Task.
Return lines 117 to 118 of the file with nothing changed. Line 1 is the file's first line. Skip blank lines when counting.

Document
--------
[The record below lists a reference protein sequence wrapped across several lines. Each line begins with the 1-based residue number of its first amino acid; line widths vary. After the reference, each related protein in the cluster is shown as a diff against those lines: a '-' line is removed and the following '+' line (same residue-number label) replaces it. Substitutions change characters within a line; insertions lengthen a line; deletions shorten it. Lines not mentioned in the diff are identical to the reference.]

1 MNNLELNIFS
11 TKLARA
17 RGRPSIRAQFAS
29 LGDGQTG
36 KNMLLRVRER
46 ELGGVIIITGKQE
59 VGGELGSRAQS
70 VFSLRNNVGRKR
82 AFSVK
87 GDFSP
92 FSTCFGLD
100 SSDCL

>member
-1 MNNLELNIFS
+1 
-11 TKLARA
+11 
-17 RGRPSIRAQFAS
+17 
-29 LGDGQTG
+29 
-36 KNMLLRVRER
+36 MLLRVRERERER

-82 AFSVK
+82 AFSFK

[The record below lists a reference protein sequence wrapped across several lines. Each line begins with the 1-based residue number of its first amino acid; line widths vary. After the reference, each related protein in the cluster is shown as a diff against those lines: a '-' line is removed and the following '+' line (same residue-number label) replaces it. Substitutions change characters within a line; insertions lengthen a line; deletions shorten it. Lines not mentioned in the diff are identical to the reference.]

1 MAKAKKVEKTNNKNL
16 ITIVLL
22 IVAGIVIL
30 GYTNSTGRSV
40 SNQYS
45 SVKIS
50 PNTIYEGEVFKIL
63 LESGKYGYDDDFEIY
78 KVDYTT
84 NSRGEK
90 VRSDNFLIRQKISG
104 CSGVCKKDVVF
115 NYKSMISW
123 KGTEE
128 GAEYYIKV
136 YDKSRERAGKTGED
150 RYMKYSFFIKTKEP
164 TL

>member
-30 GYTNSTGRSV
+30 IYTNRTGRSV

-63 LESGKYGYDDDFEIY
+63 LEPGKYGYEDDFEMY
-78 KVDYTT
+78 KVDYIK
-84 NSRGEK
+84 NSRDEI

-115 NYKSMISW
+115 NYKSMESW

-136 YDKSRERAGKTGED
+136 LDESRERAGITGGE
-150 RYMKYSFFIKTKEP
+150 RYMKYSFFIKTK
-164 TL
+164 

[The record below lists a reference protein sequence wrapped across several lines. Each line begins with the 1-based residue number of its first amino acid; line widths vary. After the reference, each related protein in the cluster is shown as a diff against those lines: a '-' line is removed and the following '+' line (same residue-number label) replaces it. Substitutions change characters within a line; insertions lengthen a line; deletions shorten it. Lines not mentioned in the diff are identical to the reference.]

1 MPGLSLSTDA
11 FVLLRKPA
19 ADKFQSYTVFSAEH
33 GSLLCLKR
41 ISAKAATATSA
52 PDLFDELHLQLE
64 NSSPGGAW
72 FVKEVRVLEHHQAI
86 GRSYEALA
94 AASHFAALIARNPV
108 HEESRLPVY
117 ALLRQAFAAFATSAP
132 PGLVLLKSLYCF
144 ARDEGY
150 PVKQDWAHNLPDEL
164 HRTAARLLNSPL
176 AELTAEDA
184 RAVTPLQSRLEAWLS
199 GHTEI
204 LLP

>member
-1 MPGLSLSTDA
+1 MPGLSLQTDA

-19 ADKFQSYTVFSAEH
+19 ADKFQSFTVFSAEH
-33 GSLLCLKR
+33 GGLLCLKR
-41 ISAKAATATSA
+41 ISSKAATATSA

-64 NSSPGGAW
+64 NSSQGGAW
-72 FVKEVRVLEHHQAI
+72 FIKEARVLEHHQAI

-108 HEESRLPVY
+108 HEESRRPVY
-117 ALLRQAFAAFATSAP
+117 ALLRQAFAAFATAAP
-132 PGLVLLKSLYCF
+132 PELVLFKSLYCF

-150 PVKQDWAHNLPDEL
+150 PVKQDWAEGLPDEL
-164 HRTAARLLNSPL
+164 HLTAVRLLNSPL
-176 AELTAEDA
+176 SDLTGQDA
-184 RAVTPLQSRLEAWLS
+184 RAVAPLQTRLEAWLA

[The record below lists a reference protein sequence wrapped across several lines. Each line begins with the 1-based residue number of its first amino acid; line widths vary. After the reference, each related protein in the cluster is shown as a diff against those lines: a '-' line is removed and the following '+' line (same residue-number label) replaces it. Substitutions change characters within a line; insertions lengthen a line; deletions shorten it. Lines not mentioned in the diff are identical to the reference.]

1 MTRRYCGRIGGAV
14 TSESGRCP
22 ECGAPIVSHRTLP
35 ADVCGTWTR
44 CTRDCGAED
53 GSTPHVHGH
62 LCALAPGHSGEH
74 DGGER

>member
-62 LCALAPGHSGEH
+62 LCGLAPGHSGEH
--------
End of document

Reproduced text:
53 GSTPHVHGH
62 LCALAPGHSGEH